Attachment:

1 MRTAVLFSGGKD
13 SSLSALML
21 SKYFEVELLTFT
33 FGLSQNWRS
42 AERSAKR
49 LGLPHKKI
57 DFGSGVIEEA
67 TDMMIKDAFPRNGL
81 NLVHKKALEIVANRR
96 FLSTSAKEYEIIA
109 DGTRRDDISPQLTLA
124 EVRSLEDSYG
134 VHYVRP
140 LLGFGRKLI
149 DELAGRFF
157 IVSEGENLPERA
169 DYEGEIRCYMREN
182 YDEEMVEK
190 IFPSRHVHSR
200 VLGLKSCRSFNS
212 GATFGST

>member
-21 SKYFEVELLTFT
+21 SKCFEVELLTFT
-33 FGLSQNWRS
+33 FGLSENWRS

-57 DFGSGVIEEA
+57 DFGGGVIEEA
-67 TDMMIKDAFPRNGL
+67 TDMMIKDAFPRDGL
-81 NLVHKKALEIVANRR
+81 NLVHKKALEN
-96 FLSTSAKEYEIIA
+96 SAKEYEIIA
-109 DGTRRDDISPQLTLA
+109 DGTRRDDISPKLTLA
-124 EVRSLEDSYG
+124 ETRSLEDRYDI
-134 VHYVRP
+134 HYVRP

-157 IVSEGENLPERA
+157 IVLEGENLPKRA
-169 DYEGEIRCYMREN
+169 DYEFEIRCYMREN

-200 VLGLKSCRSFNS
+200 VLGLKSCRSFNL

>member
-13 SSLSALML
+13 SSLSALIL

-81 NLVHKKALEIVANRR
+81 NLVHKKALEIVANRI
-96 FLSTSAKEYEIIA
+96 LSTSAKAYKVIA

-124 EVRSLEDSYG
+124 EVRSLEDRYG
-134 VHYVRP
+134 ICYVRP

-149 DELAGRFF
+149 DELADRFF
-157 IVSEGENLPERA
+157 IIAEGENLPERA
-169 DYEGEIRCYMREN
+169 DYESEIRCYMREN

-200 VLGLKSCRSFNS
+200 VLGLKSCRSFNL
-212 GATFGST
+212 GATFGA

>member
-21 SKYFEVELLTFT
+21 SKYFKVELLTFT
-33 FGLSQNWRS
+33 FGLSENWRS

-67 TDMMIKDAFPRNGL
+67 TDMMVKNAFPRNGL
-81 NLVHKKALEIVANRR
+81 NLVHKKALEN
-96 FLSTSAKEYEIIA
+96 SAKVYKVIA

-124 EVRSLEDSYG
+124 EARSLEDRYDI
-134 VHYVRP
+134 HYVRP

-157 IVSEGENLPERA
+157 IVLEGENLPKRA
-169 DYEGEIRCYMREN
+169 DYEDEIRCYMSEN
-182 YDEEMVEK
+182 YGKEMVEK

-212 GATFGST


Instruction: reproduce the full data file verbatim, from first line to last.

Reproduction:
1 MRTAVLFSGGKD
13 SSLSALML
21 SKYFEVELLTFT
33 FGLSQNWRS
42 AERSAKR
49 LGLPHKKI
57 DFGSGVIEEA
67 TDMMIKDAFPRNGL
81 NLVHKKALEIVANRR
96 FLSTSAKEYEIIA
109 DGTRRDDISPQLTLA
124 EVRSLEDSYG
134 VHYVRP
140 LLGFGRKLI
149 DELAGRFF
157 IVSEGENLPERA
169 DYEGEIRCYMREN
182 YDEEMVEK
190 IFPSRHVHSR
200 VLGLKSCRSFNS
212 GATFGST

>member
-21 SKYFEVELLTFT
+21 SKCFEVELLTFT
-33 FGLSQNWRS
+33 FGLSENWRS

-57 DFGSGVIEEA
+57 DFGGGVIEEA
-67 TDMMIKDAFPRNGL
+67 TDMMIKDAFPRDGL
-81 NLVHKKALEIVANRR
+81 NLVHKKALEN
-96 FLSTSAKEYEIIA
+96 SAKEYEIIA
-109 DGTRRDDISPQLTLA
+109 DGTRRDDISPKLTLA
-124 EVRSLEDSYG
+124 ETRSLEDRYDI
-134 VHYVRP
+134 HYVRP

-157 IVSEGENLPERA
+157 IVLEGENLPKRA
-169 DYEGEIRCYMREN
+169 DYEFEIRCYMREN

-200 VLGLKSCRSFNS
+200 VLGLKSCRSFNL

>member
-13 SSLSALML
+13 SSLSALIL

-81 NLVHKKALEIVANRR
+81 NLVHKKALEIVANRI
-96 FLSTSAKEYEIIA
+96 LSTSAKAYKVIA

-124 EVRSLEDSYG
+124 EVRSLEDRYG
-134 VHYVRP
+134 ICYVRP

-149 DELAGRFF
+149 DELADRFF
-157 IVSEGENLPERA
+157 IIAEGENLPERA
-169 DYEGEIRCYMREN
+169 DYESEIRCYMREN

-200 VLGLKSCRSFNS
+200 VLGLKSCRSFNL
-212 GATFGST
+212 GATFGA

>member
-21 SKYFEVELLTFT
+21 SKYFKVELLTFT
-33 FGLSQNWRS
+33 FGLSENWRS

-67 TDMMIKDAFPRNGL
+67 TDMMVKNAFPRNGL
-81 NLVHKKALEIVANRR
+81 NLVHKKALEN
-96 FLSTSAKEYEIIA
+96 SAKVYKVIA

-124 EVRSLEDSYG
+124 EARSLEDRYDI
-134 VHYVRP
+134 HYVRP

-157 IVSEGENLPERA
+157 IVLEGENLPKRA
-169 DYEGEIRCYMREN
+169 DYEDEIRCYMSEN
-182 YDEEMVEK
+182 YGKEMVEK

-212 GATFGST